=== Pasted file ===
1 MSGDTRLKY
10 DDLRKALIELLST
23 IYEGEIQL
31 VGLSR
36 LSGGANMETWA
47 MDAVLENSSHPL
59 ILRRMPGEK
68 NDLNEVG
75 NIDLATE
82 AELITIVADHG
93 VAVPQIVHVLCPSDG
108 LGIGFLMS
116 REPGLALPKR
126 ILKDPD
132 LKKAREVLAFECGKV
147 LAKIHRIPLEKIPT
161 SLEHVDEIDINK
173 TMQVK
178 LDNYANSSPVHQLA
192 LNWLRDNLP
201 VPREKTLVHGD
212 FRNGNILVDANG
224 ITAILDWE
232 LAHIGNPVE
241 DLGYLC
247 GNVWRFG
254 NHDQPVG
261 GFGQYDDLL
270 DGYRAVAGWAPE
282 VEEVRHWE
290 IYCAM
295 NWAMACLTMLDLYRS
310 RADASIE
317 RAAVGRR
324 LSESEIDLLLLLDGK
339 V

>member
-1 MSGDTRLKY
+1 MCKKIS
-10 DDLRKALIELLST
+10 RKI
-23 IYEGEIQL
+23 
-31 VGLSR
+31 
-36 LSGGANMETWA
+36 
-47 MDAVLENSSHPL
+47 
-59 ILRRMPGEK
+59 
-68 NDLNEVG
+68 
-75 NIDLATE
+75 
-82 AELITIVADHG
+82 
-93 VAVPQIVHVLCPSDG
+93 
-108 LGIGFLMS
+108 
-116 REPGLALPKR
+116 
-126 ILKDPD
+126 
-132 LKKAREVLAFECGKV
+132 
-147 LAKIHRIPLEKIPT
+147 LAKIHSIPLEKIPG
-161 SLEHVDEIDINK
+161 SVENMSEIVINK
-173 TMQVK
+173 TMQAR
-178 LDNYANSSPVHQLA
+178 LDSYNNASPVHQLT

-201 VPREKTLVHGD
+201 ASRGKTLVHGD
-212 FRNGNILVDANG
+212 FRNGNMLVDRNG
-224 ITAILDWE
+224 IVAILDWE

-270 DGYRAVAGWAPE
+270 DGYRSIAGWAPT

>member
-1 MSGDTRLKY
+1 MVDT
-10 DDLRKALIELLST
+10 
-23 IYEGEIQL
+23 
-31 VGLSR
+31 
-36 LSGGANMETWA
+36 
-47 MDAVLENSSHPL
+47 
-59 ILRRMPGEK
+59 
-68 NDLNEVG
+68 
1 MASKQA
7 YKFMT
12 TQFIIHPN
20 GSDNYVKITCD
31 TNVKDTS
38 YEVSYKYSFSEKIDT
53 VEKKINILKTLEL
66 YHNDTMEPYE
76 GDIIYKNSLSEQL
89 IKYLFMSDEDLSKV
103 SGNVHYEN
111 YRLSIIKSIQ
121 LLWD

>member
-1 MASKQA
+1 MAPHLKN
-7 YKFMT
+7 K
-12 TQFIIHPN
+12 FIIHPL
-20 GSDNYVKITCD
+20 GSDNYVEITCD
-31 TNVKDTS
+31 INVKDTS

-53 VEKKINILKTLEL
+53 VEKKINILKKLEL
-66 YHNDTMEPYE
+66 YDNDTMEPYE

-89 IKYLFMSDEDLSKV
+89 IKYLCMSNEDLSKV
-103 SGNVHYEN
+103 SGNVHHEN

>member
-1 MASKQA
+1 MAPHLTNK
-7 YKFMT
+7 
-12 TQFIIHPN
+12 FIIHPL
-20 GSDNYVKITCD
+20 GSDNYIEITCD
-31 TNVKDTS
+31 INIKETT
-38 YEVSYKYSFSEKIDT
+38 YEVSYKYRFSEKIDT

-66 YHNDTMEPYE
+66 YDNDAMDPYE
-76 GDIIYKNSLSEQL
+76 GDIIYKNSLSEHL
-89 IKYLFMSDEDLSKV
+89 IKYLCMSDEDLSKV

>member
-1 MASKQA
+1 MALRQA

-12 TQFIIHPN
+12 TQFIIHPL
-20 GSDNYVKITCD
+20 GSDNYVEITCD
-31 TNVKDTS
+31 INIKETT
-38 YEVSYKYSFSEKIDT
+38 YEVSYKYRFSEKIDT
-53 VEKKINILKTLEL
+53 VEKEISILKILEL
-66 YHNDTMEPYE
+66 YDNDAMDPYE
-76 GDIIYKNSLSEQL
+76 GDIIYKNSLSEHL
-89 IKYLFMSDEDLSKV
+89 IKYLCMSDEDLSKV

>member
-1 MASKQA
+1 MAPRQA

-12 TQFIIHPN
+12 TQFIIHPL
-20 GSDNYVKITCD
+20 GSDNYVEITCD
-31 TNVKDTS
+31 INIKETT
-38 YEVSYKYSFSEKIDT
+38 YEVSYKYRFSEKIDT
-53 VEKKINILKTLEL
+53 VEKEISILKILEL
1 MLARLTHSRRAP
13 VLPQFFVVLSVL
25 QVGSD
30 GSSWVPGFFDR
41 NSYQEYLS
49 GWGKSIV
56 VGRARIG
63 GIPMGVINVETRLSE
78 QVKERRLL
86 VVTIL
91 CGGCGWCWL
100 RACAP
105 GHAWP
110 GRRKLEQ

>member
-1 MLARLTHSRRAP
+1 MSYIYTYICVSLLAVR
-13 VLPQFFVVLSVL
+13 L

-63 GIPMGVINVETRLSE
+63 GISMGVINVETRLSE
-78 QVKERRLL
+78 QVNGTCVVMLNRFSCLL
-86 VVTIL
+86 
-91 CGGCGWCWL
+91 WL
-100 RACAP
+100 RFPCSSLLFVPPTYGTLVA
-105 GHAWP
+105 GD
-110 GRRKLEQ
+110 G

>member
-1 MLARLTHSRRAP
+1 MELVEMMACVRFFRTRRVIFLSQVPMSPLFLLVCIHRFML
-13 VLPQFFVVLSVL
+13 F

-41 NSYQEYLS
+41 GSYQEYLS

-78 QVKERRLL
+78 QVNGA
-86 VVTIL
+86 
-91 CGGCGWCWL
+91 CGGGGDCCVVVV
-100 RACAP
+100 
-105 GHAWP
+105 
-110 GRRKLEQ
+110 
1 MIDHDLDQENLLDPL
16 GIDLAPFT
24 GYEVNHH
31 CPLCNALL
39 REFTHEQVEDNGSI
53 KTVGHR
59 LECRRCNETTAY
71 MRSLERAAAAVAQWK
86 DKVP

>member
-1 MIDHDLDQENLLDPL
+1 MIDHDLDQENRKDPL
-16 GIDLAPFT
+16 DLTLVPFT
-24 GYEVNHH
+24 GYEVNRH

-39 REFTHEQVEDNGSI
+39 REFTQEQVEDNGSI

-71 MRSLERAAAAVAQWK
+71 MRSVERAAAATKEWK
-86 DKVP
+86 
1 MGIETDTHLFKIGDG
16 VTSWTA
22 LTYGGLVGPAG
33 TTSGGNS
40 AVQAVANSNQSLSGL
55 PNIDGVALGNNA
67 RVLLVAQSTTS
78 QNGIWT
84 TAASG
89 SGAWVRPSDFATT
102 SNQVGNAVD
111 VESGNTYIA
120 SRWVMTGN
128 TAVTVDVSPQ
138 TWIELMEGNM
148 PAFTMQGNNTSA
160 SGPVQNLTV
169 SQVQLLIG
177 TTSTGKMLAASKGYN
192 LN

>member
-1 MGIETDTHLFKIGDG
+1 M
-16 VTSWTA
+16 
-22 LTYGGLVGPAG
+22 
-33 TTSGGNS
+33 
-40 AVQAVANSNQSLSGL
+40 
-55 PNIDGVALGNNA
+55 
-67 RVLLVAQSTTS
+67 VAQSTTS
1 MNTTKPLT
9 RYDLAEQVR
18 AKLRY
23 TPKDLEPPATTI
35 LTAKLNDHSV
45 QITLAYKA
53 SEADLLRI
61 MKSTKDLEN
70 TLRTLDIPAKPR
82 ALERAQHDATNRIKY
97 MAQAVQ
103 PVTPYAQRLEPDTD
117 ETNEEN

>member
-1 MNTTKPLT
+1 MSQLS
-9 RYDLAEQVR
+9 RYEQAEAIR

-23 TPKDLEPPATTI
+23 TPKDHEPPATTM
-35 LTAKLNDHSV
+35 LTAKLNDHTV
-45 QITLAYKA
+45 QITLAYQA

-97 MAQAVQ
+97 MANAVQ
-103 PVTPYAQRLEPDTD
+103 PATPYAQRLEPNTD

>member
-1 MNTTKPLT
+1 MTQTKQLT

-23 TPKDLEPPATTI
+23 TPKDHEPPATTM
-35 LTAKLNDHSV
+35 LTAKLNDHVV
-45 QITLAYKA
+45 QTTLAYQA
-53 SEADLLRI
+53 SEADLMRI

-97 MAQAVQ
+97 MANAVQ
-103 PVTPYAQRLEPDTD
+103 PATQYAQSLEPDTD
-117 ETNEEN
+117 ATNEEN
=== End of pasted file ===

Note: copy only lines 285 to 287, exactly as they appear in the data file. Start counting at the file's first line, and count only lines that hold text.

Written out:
-33 TTSGGNS
+33 
-40 AVQAVANSNQSLSGL